Adjustments were made for thunderstorm coverage this evening into the overnight to match current timing.

UPDATE Issued at 728 PM CDT Mon Jun 17 2024

There is one cluster of showers/isolated thunderstorms that developed north faster over the Devils Lake Basin) close to the inverted surface trough axis where WAA and synoptic ascent from the upper jet to the northeast aided in expansion. Impacts are minimal as instability remains under 500 J/KG. The main area of showers/storms is still on track for arrival in the later part of the evening (some indications of this starting to fill in across southern MN. Forecast is on track, with only adjustments to add timing to the near term precip trends, blending into previous forecast. No change in thinking for impacts late evening- overnight at this time.

Issued at 420 PM CDT Mon Jun 17 2024


Within the Northern Plains and Upper Midwest, southwest flow aloft between upper ridging in the eastern CONUS and upper troughing within CAN into the western CONUS is being noted via water vapor imagery. This synoptic regime is allowing moisture transport into the Northern Plains/Upper Midwest from the Gulf of Mexico/southern CONUS in the lower levels, with a connection to Pacific moisture in the upper levels. Enhanced southwest flow aloft downstream of the upper trough's axis is also contributing to lee troughing/cyclogenesis at the surface in the High Plains from eastern MT to CO. A surface warm front extends from High Plains of WY/CO through NE into IA.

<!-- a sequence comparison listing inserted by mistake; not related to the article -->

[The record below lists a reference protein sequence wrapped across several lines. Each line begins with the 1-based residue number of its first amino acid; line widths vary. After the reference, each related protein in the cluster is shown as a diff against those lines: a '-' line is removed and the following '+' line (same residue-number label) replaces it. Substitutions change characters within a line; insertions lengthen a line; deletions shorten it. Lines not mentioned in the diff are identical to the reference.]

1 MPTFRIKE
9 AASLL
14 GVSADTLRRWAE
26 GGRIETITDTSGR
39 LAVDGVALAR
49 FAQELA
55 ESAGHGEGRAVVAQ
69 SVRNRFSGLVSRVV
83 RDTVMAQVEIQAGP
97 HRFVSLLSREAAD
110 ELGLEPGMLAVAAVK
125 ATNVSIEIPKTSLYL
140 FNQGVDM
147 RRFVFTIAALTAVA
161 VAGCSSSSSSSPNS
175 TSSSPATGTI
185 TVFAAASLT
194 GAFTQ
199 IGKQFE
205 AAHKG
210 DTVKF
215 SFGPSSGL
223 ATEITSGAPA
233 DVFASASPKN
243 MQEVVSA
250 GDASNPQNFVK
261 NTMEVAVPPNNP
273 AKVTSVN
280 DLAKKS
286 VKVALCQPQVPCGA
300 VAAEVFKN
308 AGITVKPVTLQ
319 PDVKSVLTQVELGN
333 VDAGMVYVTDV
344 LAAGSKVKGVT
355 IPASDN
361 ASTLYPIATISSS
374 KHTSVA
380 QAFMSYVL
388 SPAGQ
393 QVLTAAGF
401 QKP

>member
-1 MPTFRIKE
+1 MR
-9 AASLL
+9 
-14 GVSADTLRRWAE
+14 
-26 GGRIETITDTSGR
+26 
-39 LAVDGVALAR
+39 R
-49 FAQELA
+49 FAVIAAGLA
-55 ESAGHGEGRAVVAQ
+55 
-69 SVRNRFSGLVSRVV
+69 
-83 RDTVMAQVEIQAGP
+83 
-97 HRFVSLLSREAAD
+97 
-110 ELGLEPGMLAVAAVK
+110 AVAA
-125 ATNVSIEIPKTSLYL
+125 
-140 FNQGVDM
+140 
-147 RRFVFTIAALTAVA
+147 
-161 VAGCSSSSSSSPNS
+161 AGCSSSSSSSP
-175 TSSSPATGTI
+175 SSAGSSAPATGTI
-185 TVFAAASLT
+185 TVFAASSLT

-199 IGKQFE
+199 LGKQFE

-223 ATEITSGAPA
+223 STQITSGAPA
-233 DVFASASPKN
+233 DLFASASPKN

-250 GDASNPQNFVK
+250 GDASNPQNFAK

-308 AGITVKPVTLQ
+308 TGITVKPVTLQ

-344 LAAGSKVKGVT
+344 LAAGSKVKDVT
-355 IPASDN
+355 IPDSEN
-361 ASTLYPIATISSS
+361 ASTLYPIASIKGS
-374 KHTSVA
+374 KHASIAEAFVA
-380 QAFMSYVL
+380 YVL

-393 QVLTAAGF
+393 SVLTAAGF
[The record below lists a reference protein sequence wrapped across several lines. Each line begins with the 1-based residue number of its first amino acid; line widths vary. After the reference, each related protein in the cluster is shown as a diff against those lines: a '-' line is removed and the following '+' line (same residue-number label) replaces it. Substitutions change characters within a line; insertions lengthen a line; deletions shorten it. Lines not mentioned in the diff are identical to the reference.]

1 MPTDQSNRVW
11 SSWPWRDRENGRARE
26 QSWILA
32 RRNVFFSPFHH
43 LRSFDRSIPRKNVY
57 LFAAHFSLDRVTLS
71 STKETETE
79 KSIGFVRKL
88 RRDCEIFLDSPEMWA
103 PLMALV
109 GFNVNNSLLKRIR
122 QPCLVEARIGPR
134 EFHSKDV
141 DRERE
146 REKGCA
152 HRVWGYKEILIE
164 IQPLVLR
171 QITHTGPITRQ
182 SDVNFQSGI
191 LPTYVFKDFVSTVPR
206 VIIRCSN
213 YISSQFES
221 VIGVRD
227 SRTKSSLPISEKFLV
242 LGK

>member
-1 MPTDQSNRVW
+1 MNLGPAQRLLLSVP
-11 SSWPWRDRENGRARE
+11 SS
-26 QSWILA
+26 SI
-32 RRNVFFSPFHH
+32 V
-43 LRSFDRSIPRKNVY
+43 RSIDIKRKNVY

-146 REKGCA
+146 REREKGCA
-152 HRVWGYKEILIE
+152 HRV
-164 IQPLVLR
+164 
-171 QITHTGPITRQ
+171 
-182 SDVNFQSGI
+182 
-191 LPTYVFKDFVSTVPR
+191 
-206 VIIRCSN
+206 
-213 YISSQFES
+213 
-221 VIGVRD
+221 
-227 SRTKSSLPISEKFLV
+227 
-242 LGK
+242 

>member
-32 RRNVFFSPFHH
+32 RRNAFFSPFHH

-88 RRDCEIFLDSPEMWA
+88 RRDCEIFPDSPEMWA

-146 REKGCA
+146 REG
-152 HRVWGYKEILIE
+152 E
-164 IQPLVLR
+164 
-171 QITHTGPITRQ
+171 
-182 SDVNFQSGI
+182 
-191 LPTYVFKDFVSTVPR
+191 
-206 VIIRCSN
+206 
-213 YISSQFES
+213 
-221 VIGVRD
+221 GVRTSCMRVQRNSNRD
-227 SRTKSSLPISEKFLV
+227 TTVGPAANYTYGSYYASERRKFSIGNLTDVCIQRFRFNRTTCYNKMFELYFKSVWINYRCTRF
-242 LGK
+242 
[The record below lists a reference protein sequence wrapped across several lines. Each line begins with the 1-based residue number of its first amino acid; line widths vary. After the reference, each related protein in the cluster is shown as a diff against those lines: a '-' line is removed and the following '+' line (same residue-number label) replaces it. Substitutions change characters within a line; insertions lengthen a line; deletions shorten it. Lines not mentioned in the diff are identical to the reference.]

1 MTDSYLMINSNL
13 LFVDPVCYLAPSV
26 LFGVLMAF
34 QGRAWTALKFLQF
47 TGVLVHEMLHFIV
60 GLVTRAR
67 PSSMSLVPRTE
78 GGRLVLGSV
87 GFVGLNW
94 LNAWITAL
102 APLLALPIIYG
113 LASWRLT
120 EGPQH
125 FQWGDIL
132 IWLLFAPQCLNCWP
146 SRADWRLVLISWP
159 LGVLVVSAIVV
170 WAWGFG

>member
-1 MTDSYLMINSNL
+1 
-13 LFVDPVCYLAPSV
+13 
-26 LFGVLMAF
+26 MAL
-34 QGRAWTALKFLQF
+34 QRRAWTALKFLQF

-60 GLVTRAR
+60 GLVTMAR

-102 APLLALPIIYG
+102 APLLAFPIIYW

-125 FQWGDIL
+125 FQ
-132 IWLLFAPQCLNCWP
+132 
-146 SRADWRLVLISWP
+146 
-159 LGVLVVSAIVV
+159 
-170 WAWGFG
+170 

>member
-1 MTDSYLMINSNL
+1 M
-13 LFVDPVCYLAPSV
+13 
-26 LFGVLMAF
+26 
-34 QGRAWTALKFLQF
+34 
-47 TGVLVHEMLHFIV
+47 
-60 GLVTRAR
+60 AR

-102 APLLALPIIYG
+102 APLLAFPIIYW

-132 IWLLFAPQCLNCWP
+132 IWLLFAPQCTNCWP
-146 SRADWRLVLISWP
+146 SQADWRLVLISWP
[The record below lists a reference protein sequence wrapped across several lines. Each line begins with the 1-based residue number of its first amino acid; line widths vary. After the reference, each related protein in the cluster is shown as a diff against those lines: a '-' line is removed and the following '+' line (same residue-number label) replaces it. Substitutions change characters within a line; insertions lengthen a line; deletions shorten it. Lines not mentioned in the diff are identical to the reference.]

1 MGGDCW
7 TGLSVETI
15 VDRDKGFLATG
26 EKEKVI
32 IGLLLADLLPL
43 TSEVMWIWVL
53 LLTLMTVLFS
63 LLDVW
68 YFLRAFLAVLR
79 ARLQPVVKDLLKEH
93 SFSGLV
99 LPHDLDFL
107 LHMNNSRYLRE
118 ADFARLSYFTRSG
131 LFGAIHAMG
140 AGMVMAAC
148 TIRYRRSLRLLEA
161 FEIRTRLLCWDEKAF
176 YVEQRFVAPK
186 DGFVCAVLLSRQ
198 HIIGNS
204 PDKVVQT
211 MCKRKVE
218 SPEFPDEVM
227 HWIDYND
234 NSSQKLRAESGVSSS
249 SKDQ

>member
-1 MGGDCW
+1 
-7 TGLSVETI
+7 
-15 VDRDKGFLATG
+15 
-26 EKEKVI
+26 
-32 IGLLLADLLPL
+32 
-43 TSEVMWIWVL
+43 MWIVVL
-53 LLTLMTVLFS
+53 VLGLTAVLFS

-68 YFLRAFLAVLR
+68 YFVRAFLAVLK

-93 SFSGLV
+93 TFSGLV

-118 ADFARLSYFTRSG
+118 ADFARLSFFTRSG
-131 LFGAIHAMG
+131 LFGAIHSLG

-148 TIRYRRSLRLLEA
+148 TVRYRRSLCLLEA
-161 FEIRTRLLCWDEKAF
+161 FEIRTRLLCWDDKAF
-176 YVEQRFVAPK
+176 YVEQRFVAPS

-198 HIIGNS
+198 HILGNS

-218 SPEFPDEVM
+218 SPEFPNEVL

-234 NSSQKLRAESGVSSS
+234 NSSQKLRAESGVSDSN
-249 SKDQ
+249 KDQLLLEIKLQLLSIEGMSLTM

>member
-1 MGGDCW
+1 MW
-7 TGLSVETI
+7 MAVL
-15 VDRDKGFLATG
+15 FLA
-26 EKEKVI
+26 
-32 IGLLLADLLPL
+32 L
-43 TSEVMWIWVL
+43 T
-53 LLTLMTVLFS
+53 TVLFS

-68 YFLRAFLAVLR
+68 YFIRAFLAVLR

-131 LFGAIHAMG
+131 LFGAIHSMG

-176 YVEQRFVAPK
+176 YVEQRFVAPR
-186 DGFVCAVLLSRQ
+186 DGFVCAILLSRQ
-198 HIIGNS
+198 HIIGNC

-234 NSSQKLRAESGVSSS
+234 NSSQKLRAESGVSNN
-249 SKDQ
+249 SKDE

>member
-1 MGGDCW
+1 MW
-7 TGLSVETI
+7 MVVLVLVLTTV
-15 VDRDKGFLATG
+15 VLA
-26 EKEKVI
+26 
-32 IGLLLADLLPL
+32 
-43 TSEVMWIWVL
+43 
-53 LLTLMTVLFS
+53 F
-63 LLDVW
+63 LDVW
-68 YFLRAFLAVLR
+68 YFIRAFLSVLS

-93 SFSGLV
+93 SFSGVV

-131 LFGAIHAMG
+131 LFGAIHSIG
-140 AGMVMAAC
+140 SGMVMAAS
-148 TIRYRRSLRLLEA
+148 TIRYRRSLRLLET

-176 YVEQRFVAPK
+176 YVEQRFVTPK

All guidance progresses this surface warm front and supporting moisture/instability further north into the Dakotas and Minnesota with the help of a better consolidated shortwave trough pushing out of Four Corners to Northern Rockies region tonight into the Dakotas on Tuesday. This will allow ingredients for widespread thunderstorm development via synoptic forcing aloft, frontal and dynamic forcing in the lower levels near and north of the warm front, and increased instability and shear into our area. This brings the likely chance for organized, robust thunderstorms into our area tonight into Tuesday morning.

The surface low and attendant cold front will be pushing through the area Tuesday, with guidance suggesting reinvigorate of robust, organized convection along the cold front within Minnesota as it migrates east. This activity has the potential to be strong to severe bringing hail to the size of ping pongs and wind gusts to 60 mph. Timing of potentially severe storms Tuesday is between 10a-3p before exiting east of our area, best chance east of US Hwy 59.